|Models display Japanese camera giant Fuji Photo Film's new products the f2i (f-squared-i) series of three skin care items (R, green bottles) and the f3i (f-cubed-i) series of nine dietary supplements in Tokyo, September 12, 2006.|
Japan's current account surplus in July beat forecasts as growing returns on overseas investments helped offset rising oil costs while the labor market showed more signs of improving, official data showed Wednesday.
But it was not all good news as Japan confirmed a sharp drop in industrial output in July. Earlier in the week, the government also reported a much bigger than expected fall in machinery orders for July, sparking concerns that crucial corporate capital spending might be in trouble.
The current account surplus in July rose 7.1 percent year-on-year to 1.81 trillion yen (15.4 billion dollars), beating average market forecasts for 1.78 trillion yen, the finance ministry said.
The income account posted a surplus of 1.22 trillion yen for the month, the fifth largest on record and up 23.5 percent from July 2005.
"We are seeing rising income from direct (overseas) investments, such as foreign subsidiaries and overseas branches of Japanese companies," said a ministry official.
"We are also seeing rising income from foreign securities investments. Roughly 90 percent of the income from this category is the return on bonds and debt products," he said.
"We believe this trend is a reflection of how Japanese firms and investors are benefitting from strong overseas economies. We expect this trend to continue for the time being," he added.
Historically, Japan has run a large surplus in its current account, which measures the flow of goods, services and investment income.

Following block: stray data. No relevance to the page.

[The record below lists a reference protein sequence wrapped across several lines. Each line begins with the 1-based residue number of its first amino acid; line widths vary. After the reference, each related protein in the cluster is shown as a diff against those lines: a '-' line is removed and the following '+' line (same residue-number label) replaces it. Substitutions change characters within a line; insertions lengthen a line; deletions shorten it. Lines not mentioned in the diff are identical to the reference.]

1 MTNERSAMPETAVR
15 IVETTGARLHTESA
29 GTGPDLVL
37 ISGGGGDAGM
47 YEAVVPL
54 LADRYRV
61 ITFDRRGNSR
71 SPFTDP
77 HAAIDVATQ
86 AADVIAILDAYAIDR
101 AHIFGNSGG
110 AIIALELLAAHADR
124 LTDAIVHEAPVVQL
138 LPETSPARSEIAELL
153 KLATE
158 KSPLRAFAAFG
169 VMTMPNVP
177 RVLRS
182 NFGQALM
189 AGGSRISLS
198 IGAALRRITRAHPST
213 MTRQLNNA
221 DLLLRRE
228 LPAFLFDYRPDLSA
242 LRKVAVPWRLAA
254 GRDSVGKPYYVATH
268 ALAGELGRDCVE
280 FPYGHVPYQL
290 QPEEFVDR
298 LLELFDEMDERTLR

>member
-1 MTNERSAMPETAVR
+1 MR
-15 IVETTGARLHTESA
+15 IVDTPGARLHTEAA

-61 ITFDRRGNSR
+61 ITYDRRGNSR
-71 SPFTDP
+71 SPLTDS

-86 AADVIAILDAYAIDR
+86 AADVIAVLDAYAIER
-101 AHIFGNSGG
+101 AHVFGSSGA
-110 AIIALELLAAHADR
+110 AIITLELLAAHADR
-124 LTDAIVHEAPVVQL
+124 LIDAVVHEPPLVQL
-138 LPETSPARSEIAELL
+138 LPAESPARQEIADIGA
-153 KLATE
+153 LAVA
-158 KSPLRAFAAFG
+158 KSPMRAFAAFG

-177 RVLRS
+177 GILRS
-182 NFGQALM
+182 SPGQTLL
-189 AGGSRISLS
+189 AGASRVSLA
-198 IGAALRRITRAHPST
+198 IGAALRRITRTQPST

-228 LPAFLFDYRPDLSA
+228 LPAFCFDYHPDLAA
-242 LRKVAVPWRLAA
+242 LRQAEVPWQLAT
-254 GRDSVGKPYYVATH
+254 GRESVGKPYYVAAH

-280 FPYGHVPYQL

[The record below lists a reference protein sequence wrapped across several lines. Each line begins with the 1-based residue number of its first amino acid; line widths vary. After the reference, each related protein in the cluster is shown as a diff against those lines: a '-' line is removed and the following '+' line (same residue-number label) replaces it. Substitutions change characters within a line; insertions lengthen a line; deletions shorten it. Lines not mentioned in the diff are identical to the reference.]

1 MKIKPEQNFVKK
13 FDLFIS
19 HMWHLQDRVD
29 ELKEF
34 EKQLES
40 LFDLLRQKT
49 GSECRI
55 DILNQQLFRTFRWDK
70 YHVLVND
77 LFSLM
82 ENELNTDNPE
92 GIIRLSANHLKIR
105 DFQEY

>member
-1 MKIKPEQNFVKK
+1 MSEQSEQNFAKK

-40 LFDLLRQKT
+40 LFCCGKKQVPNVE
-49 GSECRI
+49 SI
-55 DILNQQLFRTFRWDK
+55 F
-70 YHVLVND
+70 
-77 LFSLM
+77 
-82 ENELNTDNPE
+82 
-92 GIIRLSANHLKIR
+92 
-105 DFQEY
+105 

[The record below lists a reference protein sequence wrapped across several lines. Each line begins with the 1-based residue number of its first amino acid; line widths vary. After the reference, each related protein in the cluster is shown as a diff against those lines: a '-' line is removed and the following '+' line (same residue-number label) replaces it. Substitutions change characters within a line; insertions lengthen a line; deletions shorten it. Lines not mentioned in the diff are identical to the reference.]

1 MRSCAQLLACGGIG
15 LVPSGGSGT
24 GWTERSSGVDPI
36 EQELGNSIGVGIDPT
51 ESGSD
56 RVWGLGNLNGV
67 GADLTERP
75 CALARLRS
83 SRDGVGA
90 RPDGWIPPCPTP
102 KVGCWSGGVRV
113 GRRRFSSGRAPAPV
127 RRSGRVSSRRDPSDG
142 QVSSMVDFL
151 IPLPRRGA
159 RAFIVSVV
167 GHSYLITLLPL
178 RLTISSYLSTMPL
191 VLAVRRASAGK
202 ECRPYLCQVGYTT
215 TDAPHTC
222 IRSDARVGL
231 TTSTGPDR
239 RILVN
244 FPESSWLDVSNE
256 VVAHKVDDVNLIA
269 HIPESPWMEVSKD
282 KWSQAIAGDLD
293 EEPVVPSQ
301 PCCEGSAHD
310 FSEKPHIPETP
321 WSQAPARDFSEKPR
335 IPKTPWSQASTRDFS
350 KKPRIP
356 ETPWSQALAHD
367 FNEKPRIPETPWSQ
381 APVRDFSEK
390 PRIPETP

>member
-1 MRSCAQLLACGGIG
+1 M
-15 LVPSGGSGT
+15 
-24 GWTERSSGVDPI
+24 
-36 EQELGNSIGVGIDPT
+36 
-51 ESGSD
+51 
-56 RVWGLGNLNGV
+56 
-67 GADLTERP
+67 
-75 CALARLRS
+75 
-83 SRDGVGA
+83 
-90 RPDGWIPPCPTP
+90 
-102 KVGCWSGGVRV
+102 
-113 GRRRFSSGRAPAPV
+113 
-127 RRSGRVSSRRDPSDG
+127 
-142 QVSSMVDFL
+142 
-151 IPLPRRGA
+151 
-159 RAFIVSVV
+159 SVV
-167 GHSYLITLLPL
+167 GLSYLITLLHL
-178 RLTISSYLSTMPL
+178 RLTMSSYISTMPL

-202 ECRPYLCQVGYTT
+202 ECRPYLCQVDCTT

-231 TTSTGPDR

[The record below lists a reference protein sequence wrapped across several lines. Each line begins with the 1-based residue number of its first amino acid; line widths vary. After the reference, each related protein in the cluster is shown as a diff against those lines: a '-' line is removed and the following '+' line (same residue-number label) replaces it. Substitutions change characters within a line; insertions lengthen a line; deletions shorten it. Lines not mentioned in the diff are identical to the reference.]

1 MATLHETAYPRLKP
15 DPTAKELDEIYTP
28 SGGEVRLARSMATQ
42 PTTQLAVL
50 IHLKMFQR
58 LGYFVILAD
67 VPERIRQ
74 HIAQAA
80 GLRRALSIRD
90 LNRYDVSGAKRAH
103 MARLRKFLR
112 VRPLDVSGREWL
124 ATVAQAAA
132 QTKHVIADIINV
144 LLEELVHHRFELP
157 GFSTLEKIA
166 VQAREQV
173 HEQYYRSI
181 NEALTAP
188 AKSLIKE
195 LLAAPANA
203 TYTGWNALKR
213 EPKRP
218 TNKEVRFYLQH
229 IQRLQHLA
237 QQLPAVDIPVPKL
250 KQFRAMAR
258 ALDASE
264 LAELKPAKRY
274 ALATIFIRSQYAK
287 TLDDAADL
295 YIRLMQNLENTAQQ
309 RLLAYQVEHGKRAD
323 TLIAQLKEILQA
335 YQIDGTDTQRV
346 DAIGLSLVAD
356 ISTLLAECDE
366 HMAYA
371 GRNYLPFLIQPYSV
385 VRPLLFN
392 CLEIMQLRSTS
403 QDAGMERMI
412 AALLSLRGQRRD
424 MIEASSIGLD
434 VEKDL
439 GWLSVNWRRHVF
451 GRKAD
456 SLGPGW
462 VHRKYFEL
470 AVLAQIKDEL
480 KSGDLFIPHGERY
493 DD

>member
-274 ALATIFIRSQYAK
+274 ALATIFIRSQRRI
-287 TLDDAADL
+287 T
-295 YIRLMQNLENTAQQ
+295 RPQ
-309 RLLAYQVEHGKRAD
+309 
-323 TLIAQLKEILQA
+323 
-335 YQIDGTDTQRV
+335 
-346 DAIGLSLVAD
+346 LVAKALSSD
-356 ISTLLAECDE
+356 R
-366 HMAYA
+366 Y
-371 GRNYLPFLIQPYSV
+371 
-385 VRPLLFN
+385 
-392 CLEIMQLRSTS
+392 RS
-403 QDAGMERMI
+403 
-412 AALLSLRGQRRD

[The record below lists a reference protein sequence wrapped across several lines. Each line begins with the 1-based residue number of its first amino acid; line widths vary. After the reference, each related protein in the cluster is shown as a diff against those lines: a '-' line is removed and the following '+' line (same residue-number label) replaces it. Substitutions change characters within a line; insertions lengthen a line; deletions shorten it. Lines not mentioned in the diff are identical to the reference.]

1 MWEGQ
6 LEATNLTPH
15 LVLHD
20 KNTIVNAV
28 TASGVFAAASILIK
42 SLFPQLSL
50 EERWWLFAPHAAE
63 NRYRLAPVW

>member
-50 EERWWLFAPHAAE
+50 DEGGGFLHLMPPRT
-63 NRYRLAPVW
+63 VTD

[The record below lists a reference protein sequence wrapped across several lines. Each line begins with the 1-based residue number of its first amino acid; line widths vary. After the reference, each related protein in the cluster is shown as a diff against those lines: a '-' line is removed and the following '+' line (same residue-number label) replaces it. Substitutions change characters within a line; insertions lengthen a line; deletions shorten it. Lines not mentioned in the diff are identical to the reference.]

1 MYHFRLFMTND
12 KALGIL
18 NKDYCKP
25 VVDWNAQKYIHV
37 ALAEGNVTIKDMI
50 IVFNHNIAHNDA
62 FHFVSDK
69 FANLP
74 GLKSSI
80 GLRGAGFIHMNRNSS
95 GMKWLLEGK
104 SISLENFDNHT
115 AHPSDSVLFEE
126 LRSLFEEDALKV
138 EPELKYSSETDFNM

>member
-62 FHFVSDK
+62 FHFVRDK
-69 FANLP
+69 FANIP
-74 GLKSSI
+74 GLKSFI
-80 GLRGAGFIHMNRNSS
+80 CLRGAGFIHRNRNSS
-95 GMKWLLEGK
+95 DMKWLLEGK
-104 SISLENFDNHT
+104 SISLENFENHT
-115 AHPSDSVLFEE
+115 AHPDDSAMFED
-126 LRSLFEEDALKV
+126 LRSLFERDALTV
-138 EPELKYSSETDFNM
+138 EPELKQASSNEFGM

Recently, however, high oil prices have pushed up the import bill for Japan, which has to buy most of its energy supply from the Middle East.
Yuji Kameoka, senior economist at Daiwa Institute of Research, said the proceeds from the income account continued to drive the figures even as the trade account deteriorated under pressure from higher cost oil imports.
"This is because Japan's assets overseas have been growing due to increased direct investments and securities," he said.
The trade surplus in July fell 8.5 percent year-on-year to 950.9 billion yen, with imports jumping 19 percent to 5.06 trillion, the ministry said.
The value of oil imports alone rose 24.8 percent, with oil products up 72.7 percent, it said, putting the average crude oil price at 67.92 dollars a barrel in July, up 27.5 percent.
Exports rose 13.6 percent to 6.02 trillion yen.
Meanwhile the labor ministry gave an upbeat assessment, saying more jobs were available for high school graduates for the first time since 1997.
The ratio of job offers to every 100 job seekers rose to 1.14 up 0.24 points from a year ago, the labor ministry said in a report.
On the downside, the trade ministry that industrial output unexpectedly fell 0.9 percent in July even though it maintained its upbeat outlook, saying, "Broadly speaking, production is on a rising trend."